This proposal is to pursue a highly innovative general theory that integrates evolution, developmental biology, epigenetics, and disease. Epigenetics is the study of information heritable during cell division other than the DNA sequence, and it underlies normal development and is important in cancer and possibly other common disease. I have been involved in this field since my discovery of altered DNA methylation in cancer in 1983. Since that time, I and others have grappled with how to incorporate epigenetics into evolutionary thinking. Some have proposed a Lamarckian inheritance of epigenetic marks, that is, environmentally directed epigenetic changes, which in my view is with rare exceptions an implausible mechanism over the long term because of powerful gametic reprogramming. I suggest a new inherited stochastic variation model in which genetic variants that do not result in mean observable phenotypes, but could change the variability of the observed phenotypes through epigenetic mechanisms. These heritable genetic variants for increased epigenetic variance would be found at genes in which the direction of environmental selection (positive or negative) fluctuates over long periods of time. Such variants for variation would be mediated epigenetically, for example, stochastic variation in DNA methylation in an isogenic background. At the same time, by increasing the tails at both ends of a phenotype distribution curve, there would be increased disease susceptibility in a recently changed environment, such as the Western diet. I have found three lines of preliminary data supporting this new idea: highly variable regions of DNA methylation in a given tissue in inbred mice raised in the same environment, and regulating key genes for development;mouse/human differences in DNA sequence in which one species has this variation and another does not;and a link between some these variably methylated regions and body mass index. My specific plans are: (1) to test th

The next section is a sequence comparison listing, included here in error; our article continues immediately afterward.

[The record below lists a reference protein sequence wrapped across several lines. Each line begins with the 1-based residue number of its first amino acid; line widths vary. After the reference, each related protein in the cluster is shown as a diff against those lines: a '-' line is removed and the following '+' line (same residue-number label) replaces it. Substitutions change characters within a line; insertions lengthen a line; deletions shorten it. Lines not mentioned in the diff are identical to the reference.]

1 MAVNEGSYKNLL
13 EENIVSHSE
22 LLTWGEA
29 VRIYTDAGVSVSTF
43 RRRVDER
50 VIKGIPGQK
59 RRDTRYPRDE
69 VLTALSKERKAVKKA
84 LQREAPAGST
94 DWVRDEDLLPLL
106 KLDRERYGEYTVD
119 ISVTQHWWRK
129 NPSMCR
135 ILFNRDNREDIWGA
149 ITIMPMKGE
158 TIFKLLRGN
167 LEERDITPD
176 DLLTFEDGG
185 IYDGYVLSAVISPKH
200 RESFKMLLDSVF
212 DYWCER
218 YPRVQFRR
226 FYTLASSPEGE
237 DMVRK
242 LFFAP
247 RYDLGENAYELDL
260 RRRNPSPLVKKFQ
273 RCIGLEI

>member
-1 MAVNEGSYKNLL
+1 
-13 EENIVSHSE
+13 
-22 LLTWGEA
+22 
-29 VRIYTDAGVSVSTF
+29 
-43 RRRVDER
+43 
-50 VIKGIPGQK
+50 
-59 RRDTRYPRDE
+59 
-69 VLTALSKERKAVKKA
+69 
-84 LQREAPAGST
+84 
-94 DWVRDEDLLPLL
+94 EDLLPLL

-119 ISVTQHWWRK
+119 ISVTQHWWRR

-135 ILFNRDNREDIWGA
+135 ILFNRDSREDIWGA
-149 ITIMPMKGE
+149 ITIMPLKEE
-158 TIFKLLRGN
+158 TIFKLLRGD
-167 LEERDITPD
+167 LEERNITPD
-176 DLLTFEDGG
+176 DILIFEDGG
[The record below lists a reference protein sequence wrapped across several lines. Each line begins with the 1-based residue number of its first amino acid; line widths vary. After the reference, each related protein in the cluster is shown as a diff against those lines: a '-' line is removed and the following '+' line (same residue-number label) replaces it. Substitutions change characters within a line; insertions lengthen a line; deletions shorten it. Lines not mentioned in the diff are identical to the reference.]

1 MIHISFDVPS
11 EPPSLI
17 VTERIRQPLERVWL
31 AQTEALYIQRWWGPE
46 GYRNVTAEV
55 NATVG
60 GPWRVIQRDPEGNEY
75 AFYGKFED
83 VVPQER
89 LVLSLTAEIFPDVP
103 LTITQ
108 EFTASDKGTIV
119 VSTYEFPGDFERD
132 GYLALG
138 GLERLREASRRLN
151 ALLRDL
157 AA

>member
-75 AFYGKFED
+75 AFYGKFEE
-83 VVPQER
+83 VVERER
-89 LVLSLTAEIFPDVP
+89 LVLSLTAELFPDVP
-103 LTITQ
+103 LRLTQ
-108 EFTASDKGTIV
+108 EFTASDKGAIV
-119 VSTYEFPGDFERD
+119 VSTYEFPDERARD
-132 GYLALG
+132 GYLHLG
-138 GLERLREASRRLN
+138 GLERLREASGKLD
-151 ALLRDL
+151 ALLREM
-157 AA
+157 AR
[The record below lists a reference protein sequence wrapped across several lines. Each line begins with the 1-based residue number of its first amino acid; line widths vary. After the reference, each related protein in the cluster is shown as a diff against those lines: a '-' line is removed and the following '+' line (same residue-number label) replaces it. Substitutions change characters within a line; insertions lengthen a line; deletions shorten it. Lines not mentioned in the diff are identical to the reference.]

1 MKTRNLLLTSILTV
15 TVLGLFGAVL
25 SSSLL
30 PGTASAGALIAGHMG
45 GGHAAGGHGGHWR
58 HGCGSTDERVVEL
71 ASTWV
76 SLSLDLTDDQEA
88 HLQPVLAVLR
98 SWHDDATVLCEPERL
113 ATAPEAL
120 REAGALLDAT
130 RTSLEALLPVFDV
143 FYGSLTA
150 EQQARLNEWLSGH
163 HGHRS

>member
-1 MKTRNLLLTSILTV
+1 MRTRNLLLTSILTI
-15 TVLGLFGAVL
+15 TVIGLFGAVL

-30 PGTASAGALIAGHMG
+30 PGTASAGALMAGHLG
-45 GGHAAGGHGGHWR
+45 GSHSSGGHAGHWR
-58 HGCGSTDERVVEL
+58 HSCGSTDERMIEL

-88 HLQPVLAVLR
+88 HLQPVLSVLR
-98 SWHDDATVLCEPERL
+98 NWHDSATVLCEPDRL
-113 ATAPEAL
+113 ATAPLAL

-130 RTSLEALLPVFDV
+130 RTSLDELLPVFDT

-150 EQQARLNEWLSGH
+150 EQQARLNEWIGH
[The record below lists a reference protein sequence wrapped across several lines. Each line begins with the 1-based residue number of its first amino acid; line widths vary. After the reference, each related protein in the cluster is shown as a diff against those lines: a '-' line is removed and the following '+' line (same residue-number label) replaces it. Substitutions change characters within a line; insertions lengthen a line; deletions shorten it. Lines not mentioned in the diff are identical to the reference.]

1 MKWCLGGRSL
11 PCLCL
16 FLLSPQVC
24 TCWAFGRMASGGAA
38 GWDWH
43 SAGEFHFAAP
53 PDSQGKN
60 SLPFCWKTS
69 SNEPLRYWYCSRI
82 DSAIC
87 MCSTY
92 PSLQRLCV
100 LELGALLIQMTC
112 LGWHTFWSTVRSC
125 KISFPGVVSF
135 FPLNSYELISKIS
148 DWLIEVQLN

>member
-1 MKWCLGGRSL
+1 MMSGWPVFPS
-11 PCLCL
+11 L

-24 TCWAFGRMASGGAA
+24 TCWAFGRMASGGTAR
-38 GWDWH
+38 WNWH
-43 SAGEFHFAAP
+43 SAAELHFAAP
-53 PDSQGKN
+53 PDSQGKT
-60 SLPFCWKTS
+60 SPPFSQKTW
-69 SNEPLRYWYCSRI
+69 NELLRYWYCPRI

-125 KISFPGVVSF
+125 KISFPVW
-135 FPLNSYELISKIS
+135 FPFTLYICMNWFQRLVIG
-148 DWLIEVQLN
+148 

Agency
National Institute of Health (NIH)
Institute
National Institute of Environmental Health Sciences (NIEHS)
Type
NIH Director’s Pioneer Award (NDPA) (DP1)
Project #
8DP1ES022579-02
Application #
8337692
Study Section
Special Emphasis Panel (ZGM1-NDPA-A (01))
Program Officer
Chadwick, Lisa
Project Start
2011-09-30
Project End
2016-07-31
Budget Start
2012-08-01
Budget End
2013-07-31
Support Year
2
Fiscal Year
2012
Total Cost
$810,000
Indirect Cost
$310,000
Name
Johns Hopkins University
Department
Internal Medicine/Medicine
Type
Schools of Medicine
DUNS #
001910777
City
Baltimore
State
MD
Country
United States
Zip Code
21218